Research into the inflammatory mechanisms of the common cold has shed some light on how complex the virus-host relation is. New antivirals for the treatment of colds are being developed but optimum use of these agents would require rapid detection of the specific virus causing the infection. Although vaccines against many respiratory viruses may also become available before long, seeking ways to prevent the common cold completely is still a top priority issue.




mucous membrane


to line

beschichten, auskleiden

to plug

hier: verstopfen




hier: Absonderung





to relieve


nasal irrigation




package leaflet








to shed light on

Licht werfen auf



escalator handrail





PTA: Good afternoon, can I help you?

Customer: Yes, please. Every year when summer’s over and the kids are back at school, we all seem to catch colds one after the other. Why is that and what can I do to prevent it?

PTA: Well, it’s quite normal that as the weather gets cooler, we tend to spend more time in closed spaces that are centrally heated. Busses, trains and classrooms are ideal locations for cold viruses to incubate and infect huge numbers of people. There is no real way to avoid contact with germs unless you totally isolate yourself but there are several things you can do to minimize the risk of infection.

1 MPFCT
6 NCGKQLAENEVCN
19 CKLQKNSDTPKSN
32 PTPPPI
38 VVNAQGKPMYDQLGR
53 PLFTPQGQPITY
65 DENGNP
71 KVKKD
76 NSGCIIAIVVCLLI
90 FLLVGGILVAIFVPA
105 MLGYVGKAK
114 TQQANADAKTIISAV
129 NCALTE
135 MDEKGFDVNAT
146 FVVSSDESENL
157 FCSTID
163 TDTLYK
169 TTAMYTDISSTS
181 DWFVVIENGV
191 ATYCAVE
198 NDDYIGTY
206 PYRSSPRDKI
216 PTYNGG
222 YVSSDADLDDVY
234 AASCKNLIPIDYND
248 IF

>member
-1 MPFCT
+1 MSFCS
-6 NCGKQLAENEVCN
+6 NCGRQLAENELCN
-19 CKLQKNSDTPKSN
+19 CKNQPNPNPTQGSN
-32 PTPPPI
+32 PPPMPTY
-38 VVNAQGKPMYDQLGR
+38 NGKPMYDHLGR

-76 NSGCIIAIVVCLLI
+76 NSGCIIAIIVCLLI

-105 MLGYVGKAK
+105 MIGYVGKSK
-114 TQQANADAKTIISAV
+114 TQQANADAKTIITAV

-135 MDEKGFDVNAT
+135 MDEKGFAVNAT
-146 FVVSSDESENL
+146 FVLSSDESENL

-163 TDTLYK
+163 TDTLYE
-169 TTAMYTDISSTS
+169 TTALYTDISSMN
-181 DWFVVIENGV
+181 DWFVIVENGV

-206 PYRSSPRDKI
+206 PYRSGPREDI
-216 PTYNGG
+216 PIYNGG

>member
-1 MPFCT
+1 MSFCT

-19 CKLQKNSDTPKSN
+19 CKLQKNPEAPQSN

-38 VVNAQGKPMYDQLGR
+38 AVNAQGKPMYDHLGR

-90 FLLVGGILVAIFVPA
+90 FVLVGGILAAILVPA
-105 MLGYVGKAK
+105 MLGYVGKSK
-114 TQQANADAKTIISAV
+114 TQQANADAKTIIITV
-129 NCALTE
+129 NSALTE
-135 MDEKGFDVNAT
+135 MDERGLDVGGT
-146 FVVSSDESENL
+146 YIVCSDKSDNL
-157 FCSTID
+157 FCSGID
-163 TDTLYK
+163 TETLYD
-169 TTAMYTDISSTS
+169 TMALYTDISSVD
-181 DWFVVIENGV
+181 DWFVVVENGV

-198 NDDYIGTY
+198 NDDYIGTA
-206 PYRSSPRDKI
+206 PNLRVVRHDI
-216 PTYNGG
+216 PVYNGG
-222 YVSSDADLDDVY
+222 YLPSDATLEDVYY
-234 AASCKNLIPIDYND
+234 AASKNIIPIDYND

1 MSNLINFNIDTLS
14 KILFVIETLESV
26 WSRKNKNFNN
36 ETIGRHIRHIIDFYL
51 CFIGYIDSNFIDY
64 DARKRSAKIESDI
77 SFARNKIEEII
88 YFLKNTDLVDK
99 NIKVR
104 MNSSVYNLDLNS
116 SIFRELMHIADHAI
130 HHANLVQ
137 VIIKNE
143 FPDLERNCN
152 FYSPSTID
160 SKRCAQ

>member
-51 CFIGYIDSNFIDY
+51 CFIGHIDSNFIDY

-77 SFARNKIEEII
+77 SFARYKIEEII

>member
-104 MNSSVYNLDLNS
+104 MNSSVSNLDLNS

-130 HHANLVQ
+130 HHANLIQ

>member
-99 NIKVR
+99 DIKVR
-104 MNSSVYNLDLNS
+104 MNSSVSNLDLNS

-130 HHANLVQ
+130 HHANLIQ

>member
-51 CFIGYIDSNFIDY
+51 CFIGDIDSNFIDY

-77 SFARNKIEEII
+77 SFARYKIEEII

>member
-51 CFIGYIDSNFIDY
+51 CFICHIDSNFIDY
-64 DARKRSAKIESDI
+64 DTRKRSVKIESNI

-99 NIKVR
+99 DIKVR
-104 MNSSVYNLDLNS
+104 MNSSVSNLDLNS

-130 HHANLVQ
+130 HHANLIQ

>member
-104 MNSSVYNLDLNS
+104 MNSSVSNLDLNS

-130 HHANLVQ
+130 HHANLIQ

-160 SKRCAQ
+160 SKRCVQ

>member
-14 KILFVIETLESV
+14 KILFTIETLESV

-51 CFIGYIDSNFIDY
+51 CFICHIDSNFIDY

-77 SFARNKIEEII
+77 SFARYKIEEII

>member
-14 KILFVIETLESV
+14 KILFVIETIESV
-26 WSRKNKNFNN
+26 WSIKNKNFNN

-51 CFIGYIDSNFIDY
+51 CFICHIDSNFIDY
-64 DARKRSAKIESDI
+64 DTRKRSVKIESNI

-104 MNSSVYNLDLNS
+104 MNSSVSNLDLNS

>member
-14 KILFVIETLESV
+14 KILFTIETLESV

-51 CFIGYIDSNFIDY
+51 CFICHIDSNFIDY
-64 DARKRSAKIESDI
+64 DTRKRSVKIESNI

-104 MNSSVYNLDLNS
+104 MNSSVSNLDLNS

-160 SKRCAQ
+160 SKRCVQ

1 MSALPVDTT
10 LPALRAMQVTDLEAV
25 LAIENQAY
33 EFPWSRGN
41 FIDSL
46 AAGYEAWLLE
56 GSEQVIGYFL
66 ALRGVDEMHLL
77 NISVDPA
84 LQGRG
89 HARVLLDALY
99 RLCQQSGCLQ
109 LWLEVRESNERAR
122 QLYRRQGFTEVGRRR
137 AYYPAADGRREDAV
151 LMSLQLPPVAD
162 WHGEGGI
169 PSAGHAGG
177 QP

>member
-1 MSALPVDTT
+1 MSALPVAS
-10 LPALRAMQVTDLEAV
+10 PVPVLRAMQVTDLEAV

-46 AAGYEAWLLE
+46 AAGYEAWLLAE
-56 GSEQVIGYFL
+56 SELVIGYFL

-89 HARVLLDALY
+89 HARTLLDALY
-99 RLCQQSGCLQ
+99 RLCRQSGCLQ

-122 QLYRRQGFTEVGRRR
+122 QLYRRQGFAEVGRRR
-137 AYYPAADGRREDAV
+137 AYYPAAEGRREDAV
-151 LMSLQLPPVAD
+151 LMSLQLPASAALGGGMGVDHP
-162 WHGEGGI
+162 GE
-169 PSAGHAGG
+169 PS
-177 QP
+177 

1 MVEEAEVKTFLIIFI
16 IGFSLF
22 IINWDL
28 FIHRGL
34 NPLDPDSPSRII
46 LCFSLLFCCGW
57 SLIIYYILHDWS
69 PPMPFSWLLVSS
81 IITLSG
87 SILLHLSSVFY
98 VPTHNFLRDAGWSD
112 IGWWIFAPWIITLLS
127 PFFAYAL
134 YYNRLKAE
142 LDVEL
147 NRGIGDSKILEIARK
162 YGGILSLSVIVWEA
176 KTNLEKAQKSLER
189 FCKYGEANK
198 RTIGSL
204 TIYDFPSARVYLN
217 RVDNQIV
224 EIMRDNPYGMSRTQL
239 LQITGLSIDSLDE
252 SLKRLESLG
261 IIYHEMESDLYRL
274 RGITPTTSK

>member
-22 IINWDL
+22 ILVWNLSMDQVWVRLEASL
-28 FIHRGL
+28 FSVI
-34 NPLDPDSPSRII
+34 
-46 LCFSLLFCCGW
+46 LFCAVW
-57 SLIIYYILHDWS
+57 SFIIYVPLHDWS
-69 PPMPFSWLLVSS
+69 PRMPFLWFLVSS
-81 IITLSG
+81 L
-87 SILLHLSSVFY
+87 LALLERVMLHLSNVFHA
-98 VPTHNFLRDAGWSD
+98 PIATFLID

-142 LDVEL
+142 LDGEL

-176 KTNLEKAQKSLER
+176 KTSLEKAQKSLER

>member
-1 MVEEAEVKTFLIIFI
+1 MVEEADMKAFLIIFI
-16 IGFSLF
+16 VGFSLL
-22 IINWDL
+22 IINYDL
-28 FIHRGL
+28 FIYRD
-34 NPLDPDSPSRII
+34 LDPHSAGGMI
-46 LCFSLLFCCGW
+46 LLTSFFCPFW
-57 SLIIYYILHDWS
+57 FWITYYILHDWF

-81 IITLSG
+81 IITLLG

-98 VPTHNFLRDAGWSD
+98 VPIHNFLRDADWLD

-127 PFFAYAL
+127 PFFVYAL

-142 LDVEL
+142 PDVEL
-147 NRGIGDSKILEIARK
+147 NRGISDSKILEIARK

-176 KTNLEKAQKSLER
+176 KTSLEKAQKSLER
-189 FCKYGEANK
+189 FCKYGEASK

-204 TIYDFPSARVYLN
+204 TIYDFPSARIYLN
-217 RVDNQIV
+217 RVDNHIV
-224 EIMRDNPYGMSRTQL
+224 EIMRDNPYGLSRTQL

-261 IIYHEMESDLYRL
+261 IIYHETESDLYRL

Customer: I’m glad to hear that.

PTA: One of the most important ways to protect yourself is to wash your hands frequently with soap and water.

Customer: But it sometimes takes me more than an hour to get to work on public transport.

PTA: Okay, in that case you could carry a hand sanitiser gel or antibacterial wipes with you. They’re ideal after touching escalator handrails or office door handles. Don’t shake hands if you can help it.

Customer: Why is that?

PTA: More germs are passed on by shaking hands than by kissing. And you should avoid touching your face, especially your eyes, nose and mouth. Another thing is to eat healthy food and keep fit.

Customer: What sort of healthy food?

PTA: A balanced diet. Plenty of fresh fruit and vegetables. Don’t overdo the hot pies and puddings as the weather gets colder and don’t become a couch potato.

Customer: What about vitamin C and other supplements?

PTA: Vitamin C might not prevent infection but it may boost your immune system. You should try to get a good night’s sleep as often as possible and drink plenty of fluids.

Customer: And what if we do catch colds in spite of all these precautions?

PTA. There are very good decongestant sprays and tablets available. It is important, however, to apply them correctly. How old are your children?

Customer: Our little one is just 18 months old; the others are six and eight.

PTA: In that case, the little one needs the lowest concentration of nose drops for babies. For the six-year-old, I suggest you use the product for toddlers ; only the eight-year-old should be given the concentration for schoolchildren and adults. You shouldn’t administer the nose drops or spray more than three times a day. It is often sufficient just to apply the decongestant at bedtime.

Customer: That’s good to know. Thank you.

PTA: You’re welcome. And I hope you stay healthy this autumn.

Jane Funke ist geborene Britin und erstellt als native Speaker gemeinsam mit Apothekerin Hannelore Gießen seit vielen Jahren die Serie „English for PTA“, die sich mit klassischen OTC-Themen befasst.